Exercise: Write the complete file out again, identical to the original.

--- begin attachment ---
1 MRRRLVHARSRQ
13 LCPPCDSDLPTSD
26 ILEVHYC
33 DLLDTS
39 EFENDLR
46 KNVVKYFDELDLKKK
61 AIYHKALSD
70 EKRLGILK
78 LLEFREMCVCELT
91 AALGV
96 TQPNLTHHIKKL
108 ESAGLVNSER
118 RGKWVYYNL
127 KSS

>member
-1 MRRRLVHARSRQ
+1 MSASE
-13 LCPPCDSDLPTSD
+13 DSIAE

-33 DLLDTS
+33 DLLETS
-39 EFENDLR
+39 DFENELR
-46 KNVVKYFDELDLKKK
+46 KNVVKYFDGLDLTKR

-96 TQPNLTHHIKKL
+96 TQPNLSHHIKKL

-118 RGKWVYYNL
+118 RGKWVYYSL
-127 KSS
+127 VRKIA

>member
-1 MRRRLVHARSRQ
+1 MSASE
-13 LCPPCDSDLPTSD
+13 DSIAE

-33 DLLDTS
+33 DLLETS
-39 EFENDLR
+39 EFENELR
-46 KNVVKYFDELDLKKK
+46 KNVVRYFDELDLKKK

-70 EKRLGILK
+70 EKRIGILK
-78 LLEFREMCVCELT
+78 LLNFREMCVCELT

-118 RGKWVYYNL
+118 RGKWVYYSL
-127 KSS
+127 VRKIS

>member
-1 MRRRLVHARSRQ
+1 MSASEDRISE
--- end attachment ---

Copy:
1 MRRRLVHARSRQ
13 LCPPCDSDLPTSD
26 ILEVHYC
33 DLLDTS
39 EFENDLR
46 KNVVKYFDELDLKKK
61 AIYHKALSD
70 EKRLGILK
78 LLEFREMCVCELT
91 AALGV
96 TQPNLTHHIKKL
108 ESAGLVNSER
118 RGKWVYYNL
127 KSS

>member
-1 MRRRLVHARSRQ
+1 MSASE
-13 LCPPCDSDLPTSD
+13 DSIAE

-33 DLLDTS
+33 DLLETS
-39 EFENDLR
+39 DFENELR
-46 KNVVKYFDELDLKKK
+46 KNVVKYFDGLDLTKR

-96 TQPNLTHHIKKL
+96 TQPNLSHHIKKL

-118 RGKWVYYNL
+118 RGKWVYYSL
-127 KSS
+127 VRKIA

>member
-1 MRRRLVHARSRQ
+1 MSASE
-13 LCPPCDSDLPTSD
+13 DSIAE

-33 DLLDTS
+33 DLLETS
-39 EFENDLR
+39 EFENELR
-46 KNVVKYFDELDLKKK
+46 KNVVRYFDELDLKKK

-70 EKRLGILK
+70 EKRIGILK
-78 LLEFREMCVCELT
+78 LLNFREMCVCELT

-118 RGKWVYYNL
+118 RGKWVYYSL
-127 KSS
+127 VRKIS

>member
-1 MRRRLVHARSRQ
+1 MSASEDRISE